A new report confirms what some global activists feared and warned of as long as 40 years ago: the former USSR consistently dumped radioactive waste and spent nuclear fuel into the pristine Kara Sea in the Arctic Ocean north of Siberia. The horrendous practice continued over a span of decades. Substantial amounts of radioactive sludge and even entire decommissioned Russian nuclear reactor cores were trashed by simply throwing the deadly material away into the ocean. Official documents provided by Russian authorities to Norwegian officials were recently published in the Norwegian press. The Norwegian organization, The Bellona Foundation, has been working with an international task group to assist the Russian Federation�with funds and expertise�in efforts to clean up the massive radioactive pollution and eliminate the ongoing global threat the nuclear waste products represent. A complete report of the findings is available.

Scientists Uncover Diversion of Gulf Stream Path in Late 2011 � (Extinction Protocol � October 14, 2012)
Last December, physical oceanographers Glen Gawarkiewicz and Al Plueddemann from the Woods Hole Oceanographic Institution (WHOI) were alerted by three fishermen about unusually high surface water temperatures and strong currents on the outer continental shelf south of New England. �I promised them I would look into why that was happening,� Gawarkiewicz says. The result of his investigation was a discovery that the Gulf Stream diverged well to the north of its normal path beginning in late October 2011, causing the warmer-than-usual ocean temperatures along the New England continental shelf.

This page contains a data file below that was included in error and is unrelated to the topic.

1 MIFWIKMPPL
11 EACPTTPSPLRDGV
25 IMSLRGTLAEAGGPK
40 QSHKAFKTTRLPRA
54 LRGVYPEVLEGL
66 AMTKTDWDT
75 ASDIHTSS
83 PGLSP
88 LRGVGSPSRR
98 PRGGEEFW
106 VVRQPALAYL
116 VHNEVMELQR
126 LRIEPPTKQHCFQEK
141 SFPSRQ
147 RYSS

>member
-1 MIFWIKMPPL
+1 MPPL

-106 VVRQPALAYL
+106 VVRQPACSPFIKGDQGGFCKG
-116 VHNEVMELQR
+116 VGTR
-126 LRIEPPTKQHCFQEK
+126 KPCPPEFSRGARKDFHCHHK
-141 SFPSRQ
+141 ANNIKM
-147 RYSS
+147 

36% of Fukushima Children Have Abnormal Growths from Radiation Exposure � (Business Insider � July 14, 2012)
Of more than 38,000 children tested from the Fukushima Prefecture in Japan, 36% have abnormal growths � cysts or nodules � on their thyroids a year after the Fukushima nuclear disaster. The numbers come from the thyroid examination section of the “Sixth Report of Fukushima Prefecture Health Management Survey,” published by Fukushima Radioactive Contamination Symptoms Research. The results in Fukushima show a “much faster progression compared to Chernobyl” as research done around Chernobyl showed the rate of thyroid nodules in children 5 to 10 years after the accident to be 1.74%. For further medical analysis, see follow-up article. See also Japan Diplomat: Ground underneath Fukushima Unit 4 is sinking � More than 30� in some areas � Now in danger of collapse. This is a video interview of Mitsuhei Murata, former Japanese ambassador to Switzerland, with English translation.


Google Project Glass Available to Developers Now, Consumers in 2014 � (Giz Mag � June 28, 2012)
In order to showcase what Project Glass is already capable of, Google concocted an amazing demonstration. As can be seen in the video link in the article, skydivers conducted a full Google+ Hangout video chat while soaring through the San Francisco air. The only people who can currently pre-order Project Glass devices are developers. For US$1,500 they’ll receive a prototype version of the spectacles and a software development kit. The eventual price to consumers will presumably be much less. Mass-production is expected to lower the costs to the point that Project Glass should still be priced in line with Android smartphones.